The different types of trusts

The nature of trusts and trust types

A trust is a way of holding property rights, where that property is managed by one person, (the trustee), for the benefit of another (the beneficiary). The trustee holds the legal title to the trust property but is required to do so for the benefit of one or more people, usually specified by the settler, who holds the equitable title.
There are a number of different types of trusts. The most commonly used is an express trust, which, to be valid, must meet the three certainties outlined in Knight v Knight (1840) by Lord Langdale MR. These are: certainty of intention to create a trust; certainty of the subject matter of the trust; and certainty of objects (ie, the intended beneficiaries of the trust).
Other common types of trusts in practice include:

  • resulting trusts;
  • constructive trusts;
  • non-charitable purpose trusts;
  • charitable trusts.

Resulting trust

A resulting trust is one which is imposed by operation of law and returns the beneficial ownership in the trust property back to the settler. It aims to give effect to the common intention of the parties (Westdeutsche Landesbank Girozentrale v Islington LBC (1996)).

There are two kinds of resulting trusts. An automatic resulting trust comes to pass where the settlor conveys property to the intended trustee but the trust fails or part of the beneficial interest is not disposed of.

A presumed resulting trust is created by a presumption of intention that property purchased by A, but vested in B’s name, should be held by B on trust for A to the extent of his share in the purchase. The law presumes that A did not intend to make a gift of the property unless such an intention can be clearly shown. This presumption is rebuttable and in certain relationships (eg, between father and child), the presumption of advancement applies and it is presumed the gift was intended.

Constructive trust

A constructive trust is another example of a trust which arises by operation of law and not through the express or implied intentions of the settler. It arises where a trustee holds property which, according to equity and good conscience, should be held or enjoyed by another. The court will give effect to the common intention between the parties where the claimant has acted to their detriment in relation to the disputed property. The common intention can be express (ie, there was express agreement that the property would be shared beneficially) or inferred from the conduct of the parties – usually only where a substantial contribution to the purchase price has been made (Lloyds Bank v Rosset (1991)).

Non-charitable purpose trust

A non-charitable purpose trust is one which does not have named beneficiaries, but instead is set up to advance some kind of non-charitable purpose. Usually such a trust would fail due to uncertainty of objects but the courts have held them to be valid in certain circumstances. These include trusts:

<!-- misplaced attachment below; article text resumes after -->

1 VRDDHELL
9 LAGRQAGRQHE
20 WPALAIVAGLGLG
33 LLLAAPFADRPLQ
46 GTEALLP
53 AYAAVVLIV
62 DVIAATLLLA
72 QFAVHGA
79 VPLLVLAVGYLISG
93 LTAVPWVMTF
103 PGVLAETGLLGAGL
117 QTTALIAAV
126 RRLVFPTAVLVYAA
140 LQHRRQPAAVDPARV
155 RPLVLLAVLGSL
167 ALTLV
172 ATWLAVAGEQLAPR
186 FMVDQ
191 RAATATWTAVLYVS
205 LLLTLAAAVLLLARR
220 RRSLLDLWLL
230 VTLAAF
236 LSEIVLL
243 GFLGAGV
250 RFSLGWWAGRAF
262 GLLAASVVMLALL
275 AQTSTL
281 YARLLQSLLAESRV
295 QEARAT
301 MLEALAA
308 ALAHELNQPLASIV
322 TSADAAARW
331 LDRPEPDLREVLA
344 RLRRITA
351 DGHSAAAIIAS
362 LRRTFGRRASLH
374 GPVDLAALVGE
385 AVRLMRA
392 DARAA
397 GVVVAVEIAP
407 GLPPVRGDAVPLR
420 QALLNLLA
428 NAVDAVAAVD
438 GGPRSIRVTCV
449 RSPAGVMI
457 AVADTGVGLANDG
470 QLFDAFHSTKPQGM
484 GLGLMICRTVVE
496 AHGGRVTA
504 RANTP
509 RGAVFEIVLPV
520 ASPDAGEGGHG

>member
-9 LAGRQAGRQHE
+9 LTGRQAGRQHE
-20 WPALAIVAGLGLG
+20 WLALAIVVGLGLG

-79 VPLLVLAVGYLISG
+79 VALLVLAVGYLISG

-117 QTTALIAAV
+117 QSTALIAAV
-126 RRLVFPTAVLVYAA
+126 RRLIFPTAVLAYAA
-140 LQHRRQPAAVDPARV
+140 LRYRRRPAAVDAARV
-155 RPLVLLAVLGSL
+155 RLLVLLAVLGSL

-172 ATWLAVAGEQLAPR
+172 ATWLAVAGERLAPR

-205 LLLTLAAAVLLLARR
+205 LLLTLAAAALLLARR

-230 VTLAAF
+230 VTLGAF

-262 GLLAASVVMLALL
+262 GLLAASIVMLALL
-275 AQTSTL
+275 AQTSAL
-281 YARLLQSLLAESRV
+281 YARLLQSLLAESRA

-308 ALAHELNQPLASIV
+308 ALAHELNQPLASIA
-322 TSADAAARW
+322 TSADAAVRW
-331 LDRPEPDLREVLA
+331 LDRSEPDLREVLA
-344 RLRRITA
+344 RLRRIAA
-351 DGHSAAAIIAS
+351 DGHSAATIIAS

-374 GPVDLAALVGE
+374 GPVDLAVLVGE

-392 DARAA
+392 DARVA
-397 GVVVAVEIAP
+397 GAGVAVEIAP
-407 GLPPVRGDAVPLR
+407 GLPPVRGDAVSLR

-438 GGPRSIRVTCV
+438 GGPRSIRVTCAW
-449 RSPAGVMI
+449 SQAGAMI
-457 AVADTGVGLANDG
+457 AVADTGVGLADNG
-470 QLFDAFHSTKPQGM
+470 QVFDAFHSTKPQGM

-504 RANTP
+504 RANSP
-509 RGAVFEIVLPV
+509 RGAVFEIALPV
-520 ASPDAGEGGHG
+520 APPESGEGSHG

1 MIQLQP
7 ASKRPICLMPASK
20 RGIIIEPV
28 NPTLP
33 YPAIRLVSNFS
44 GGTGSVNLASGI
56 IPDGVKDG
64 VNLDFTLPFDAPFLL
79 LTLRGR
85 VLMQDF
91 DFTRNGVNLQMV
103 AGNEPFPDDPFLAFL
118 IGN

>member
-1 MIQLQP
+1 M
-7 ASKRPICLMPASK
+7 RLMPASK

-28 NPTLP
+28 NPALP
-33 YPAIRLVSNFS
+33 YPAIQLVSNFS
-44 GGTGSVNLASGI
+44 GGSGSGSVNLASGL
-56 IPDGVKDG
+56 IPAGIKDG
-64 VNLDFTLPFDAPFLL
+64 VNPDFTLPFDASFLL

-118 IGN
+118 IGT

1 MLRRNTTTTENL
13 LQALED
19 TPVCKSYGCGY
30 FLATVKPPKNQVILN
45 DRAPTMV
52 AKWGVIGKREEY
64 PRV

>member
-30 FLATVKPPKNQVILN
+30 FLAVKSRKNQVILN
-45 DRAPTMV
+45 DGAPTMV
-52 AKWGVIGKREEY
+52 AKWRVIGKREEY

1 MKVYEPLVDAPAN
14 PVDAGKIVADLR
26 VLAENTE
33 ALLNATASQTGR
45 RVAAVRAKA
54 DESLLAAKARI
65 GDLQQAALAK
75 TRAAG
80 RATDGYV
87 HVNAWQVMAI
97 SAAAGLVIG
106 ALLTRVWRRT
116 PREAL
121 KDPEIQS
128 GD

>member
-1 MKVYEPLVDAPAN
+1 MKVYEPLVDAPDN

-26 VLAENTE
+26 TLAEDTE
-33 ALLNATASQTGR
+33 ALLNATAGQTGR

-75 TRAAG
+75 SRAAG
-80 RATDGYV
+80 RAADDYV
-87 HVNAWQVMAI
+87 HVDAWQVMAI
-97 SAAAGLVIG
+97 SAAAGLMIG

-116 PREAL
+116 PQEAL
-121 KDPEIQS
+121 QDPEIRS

• to set up and maintain a monument or tomb (Re Hooper (1932));
  • to care for the testator’s horses and hounds (Re Dean (1889));
  • for the saying of masses (Bourne v Kean (1919));
  • for the promotion of fox hunting (Re Thompson (1934).

Charitable purpose trust

For a trust to be a charitable purpose trust, its specified purpose must be for the public benefit and fall within one of the 13 descriptions of charitable purposes outlined in the Charities Act 2011. Those are trusts for:

  • the prevention or relief of poverty;
  • the advancement of education;
  • the advancement of religion;
  • the advancement of health or the saving of lives;
  • the advancement of citizenship or community development;
  • the advancement of the arts, culture, heritage or science;
  • the advancement of amateur sport;
  • the advancement of human rights, conflict resolution or reconciliation or the promotion of religious or racial harmony or equality and diversity;
  • the advancement of environmental protection or improvement;
  • the relief of those in need, by reason of youth, age, ill-health, disability, financial hardship or other disadvantage;
  • the advancement of animal welfare;
  • the promotion of the efficiency of the armed forces of the Crown, or of the efficiency of the police, fire and rescue services or ambulance services;
  • any other charitable purposes (this includes any charitable purpose not covered by the other descriptions of purposes and any new charitable purposes that may be recognised in the future as being similar to another charitable purpose).

A charitable purpose trust wi
ll generally receive tax breaks and afford more freedom to its trustees than that enjoyed by trustees of other types of English trust.

Article written by...
Nicola Laver LLB
Nicola Laver LLB

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A non-practising solicitor, Nicola is also a fully qualified journalist. For the past 20 years, she has worked as a legal journalist, editor and author.